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The Ten Steps

Lam Wai Loon and Serene Hiew provide a step-by-step guide on the statutory adjudication process

INTRODUCTION

After more than 1½ years since the Construction Industry Payment and Adjudication Act 2012 ("CIPAA") received Royal Assent on 18 June 2012, the CIPAA finally came into force on 15 April 2014. The Minister of Works made a set of regulations, the Construction Industry Payment and Adjudication Regulations 2014 ("Regulations"), which came into effect on the day that the CIPAA came into force. The Regulations are intended to supplement the CIPAA for the better carrying out of the provisions of the CIPAA.

Shortly after the CIPAA came into force, the Kuala Lumpur Regional Centre for Arbitration ("KLRCA"), the sole designated Adjudication Authority under the CIPAA, issued a set of rules and procedure called the KLRCA Adjudication Rules and Procedure. These rules and procedures are to facilitate the efficient administration of adjudication cases and other matters by the KLRCA under the CIPAA. In addition, the KLRCA has provided a set of forms to assist and guide intended participants in the adjudication process under the CIPAA. These forms are contained in Schedule 1 of the KLRCA Adjudication Rules and Procedure.

EXEMPTED CONTRACTS

Before proceeding to discuss the adjudication process, it is important to note that the Construction Industry Payment and Adjudication (Exemption) Order 2014 ("Exemption Order") exempts two categories of Government construction contracts from the statutory adjudication regime under the CIPAA.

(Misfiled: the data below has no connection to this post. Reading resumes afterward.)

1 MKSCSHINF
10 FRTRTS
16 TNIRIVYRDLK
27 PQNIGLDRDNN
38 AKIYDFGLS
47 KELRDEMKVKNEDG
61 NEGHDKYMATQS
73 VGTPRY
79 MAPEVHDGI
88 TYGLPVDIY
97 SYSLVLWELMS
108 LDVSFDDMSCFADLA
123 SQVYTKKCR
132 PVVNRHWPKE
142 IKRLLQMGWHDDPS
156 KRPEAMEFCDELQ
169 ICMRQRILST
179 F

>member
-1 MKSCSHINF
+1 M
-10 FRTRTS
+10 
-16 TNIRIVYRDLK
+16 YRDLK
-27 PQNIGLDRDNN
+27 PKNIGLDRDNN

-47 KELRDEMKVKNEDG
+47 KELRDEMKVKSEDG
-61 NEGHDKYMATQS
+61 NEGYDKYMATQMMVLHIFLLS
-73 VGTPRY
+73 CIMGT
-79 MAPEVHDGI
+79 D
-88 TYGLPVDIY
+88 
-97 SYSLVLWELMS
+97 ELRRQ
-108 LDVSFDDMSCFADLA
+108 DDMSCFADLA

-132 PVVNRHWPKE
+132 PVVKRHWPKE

The first category of exempted contracts is set out in Schedule 1 of the Exemption Order. These contracts are exempted entirely from the operation of the CIPAA, and cover any Government contract for construction work that (a) is carried out urgently and without delay due to natural disaster, flood, landslide, ground subsidence, fire and other emergency and unforeseen circumstances; or (b) relates to national security or security related facilities, including the construction of military and police facilities, military bases and camps, prison and detention camps, power plants and water treatment plants.

The second category of exempted contracts is contained in Schedule 2 of the Exemption Order. It is only a partial exemption in that it gives the parties to Government construction contracts with a contract sum of RM20 million or less, a longer period for service of certain documents, such as the payment response, adjudication response and adjudication reply, than the time frames provided under the CIPAA. This exemption is in force until 31 December 2015.